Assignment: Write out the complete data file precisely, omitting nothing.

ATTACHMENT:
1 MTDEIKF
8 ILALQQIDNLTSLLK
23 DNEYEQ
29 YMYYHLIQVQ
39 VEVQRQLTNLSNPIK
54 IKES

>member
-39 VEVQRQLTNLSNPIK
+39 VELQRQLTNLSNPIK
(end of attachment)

1 MTDEIKF
8 ILALQQIDNLTSLLK
23 DNEYEQ
29 YMYYHLIQVQ
39 VEVQRQLTNLSNPIK
54 IKES

>member
-39 VEVQRQLTNLSNPIK
+39 VELQRQLTNLSNPIK